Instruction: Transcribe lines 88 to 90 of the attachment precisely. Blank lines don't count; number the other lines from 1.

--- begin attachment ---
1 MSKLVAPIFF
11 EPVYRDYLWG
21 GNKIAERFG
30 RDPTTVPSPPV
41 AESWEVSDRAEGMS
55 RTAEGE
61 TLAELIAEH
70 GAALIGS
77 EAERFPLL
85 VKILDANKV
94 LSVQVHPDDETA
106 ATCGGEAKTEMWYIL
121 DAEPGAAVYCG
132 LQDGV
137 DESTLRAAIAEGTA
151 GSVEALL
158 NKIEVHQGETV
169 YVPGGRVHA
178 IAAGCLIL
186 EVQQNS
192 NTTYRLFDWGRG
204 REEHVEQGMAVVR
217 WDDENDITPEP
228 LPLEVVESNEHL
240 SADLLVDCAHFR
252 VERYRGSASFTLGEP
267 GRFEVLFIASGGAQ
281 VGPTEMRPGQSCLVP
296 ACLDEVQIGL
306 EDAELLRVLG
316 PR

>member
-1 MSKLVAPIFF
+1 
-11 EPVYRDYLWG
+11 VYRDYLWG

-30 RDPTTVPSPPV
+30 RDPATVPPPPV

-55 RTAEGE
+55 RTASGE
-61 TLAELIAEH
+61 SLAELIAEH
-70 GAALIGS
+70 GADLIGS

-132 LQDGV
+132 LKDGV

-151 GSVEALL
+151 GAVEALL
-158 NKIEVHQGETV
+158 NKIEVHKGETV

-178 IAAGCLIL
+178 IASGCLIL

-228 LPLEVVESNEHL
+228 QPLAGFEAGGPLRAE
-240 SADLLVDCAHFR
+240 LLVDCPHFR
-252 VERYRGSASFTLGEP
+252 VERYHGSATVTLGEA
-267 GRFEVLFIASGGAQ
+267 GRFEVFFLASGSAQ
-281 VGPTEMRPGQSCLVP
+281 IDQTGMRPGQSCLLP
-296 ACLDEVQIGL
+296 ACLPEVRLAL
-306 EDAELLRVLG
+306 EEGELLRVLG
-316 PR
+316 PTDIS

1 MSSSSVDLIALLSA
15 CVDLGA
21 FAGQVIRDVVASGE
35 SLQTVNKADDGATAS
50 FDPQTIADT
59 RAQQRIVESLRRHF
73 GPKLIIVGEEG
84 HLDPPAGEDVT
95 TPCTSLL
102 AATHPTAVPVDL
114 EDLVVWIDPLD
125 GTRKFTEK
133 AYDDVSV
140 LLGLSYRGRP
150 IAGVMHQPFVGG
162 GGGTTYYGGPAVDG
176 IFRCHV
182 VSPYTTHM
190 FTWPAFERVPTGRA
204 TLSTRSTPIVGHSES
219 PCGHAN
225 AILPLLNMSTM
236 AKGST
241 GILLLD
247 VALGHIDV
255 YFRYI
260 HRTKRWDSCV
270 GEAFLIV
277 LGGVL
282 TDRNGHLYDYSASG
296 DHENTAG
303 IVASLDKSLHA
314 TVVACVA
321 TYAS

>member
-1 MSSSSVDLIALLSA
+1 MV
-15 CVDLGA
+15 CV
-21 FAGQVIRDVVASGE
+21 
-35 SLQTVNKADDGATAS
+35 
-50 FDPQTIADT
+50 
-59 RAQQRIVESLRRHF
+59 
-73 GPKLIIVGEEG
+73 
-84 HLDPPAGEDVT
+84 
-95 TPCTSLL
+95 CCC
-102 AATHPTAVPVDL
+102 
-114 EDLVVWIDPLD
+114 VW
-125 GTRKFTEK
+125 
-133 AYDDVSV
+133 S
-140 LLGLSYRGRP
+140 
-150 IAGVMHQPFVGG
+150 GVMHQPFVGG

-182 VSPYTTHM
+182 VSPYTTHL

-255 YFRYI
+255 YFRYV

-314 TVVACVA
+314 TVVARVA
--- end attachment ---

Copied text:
204 TLSTRSTPIVGHSES
219 PCGHAN
225 AILPLLNMSTM